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Open AccessArticle Microstructure and Wear Behavior of FeCoCrNiMo0.2 High Entropy Coatings Prepared by Air Plasma Spray and the High Velocity Oxy-Fuel Spray Processes
Coatings 2017, 7(9), 151; doi:10.3390/coatings7090151
Received: 31 July 2017 / Revised: 2 September 2017 / Accepted: 18 September 2017 / Published: 20 September 2017
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Abstract
In the present research, the spherical FeCoCrNiMo0.2 high entropy alloy (HEA) powders with a single FCC solid solution structure were prepared by gas atomization. Subsequently, the FeCoCrNiMo0.2 coatings with a different content of oxide inclusions were prepared by air plasma spraying (APS) and
[...] Read more.
In the present research, the spherical FeCoCrNiMo0.2 high entropy alloy (HEA) powders with a single FCC solid solution structure were prepared by gas atomization. Subsequently, the FeCoCrNiMo0.2 coatings with a different content of oxide inclusions were prepared by air plasma spraying (APS) and high-velocity oxy-fuel spraying (HVOF), respectively. The microstructure, phase composition, mechanical properties, and tribological behaviors of these HEA coatings were investigated. The results showed that both HEA coatings showed a typical lamellar structure with low porosity. Besides the primary FCC phase, a mixture of Fe2O3, Fe3O4, and AB2O4 (A = Fe, Co, Ni, and B = Fe, Cr) was identified as the oxide inclusions. The oxide content of the APS coating and HVOF coating was calculated to be 47.0% and 12.7%, respectively. The wear resistance of the APS coating was approximately one order of magnitude higher than that of the HVOF coating. It was mainly attributed to the self-lubricated effect caused by the oxide films. The mass loss of the APS coating was mainly ascribed to the breakaway of the oxide film, while the main wear mechanism of the HVOF coating was the abrasive wear. Full article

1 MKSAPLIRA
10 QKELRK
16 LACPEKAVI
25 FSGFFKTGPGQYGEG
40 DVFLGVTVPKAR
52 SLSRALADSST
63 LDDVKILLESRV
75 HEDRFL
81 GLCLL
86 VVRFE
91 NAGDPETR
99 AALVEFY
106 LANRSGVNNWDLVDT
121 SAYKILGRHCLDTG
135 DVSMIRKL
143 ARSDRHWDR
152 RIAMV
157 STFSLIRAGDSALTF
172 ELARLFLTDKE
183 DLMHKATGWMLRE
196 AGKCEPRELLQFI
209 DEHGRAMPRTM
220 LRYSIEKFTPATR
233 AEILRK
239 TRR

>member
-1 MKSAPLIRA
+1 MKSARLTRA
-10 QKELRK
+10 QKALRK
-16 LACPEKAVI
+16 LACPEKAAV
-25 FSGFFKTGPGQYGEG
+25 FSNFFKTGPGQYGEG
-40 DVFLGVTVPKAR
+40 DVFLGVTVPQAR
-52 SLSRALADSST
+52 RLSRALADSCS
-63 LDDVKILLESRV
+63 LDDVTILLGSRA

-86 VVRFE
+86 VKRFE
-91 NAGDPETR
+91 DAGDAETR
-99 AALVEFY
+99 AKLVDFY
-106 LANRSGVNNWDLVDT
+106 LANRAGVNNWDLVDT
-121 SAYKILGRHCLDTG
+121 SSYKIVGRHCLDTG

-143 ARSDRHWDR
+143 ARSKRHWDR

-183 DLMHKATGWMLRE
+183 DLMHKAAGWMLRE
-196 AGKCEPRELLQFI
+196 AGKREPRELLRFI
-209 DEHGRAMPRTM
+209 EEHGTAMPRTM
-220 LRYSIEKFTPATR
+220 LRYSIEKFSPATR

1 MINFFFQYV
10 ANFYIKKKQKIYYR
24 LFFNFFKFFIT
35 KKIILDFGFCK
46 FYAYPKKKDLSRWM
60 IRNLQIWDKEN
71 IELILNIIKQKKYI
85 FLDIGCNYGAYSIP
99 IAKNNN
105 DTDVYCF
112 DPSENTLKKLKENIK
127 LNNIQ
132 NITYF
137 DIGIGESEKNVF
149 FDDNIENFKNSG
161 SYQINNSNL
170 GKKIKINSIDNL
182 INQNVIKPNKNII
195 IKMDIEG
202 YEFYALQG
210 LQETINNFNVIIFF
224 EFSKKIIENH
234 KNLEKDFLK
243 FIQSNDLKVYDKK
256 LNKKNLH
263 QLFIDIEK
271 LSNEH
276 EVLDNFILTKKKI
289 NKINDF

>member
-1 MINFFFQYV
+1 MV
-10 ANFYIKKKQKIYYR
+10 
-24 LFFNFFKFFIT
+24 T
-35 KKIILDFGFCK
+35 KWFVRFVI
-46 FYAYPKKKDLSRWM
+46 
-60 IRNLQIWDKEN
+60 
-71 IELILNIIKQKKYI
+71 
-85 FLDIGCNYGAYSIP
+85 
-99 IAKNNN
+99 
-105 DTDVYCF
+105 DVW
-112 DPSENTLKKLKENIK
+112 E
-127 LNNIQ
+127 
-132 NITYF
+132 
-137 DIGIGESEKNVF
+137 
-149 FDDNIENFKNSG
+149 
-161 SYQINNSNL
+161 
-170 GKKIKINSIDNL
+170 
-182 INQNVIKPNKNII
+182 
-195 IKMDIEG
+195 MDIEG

(This article belongs to the Special Issue High Entropy Alloy Coatings)
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Review

Jump to: Research

Open AccessReview Recent Development in Phosphonic Acid-Based Organic Coatings on Aluminum
Coatings 2017, 7(9), 133; doi:10.3390/coatings7090133
Received: 11 July 2017 / Revised: 7 August 2017 / Accepted: 21 August 2017 / Published: 23 August 2017
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Abstract
Research on corrosion protection of aluminum has intensified over the past decades due to environmental concerns regarding chromate-based conversion coatings and also the higher material performance requirements in automotive and aviation industries. Phosphonic acid-based organic and organic-inorganic coatings are increasingly investigated as potential
[...] Read more.
Research on corrosion protection of aluminum has intensified over the past decades due to environmental concerns regarding chromate-based conversion coatings and also the higher material performance requirements in automotive and aviation industries. Phosphonic acid-based organic and organic-inorganic coatings are increasingly investigated as potential replacements of toxic and inefficient surface treatments for aluminum. In this review, we have briefly summarized recent work (since 2000) on pretreatments or coatings based on various phosphonic acids for aluminum and its alloys. Surface characterization methods, the mechanism of bonding of phosphonic acids to aluminum surface, methods for accessing the corrosion behavior of the treated aluminum, and applications have been discussed. There is a clear trend to develop multifunctional phosphonic acids and to produce hybrid organic-inorganic coatings. In most cases, the phosphonic acids are either assembled as a monolayer on the aluminum or incorporated in a coating matrix on top of aluminum, which is either organic or organic-inorganic in nature. Increased corrosion protection has often been observed. However, much work is still needed in terms of their ecological impact and adaptation to the industrially-feasible process for possible commercial exploitation. Full article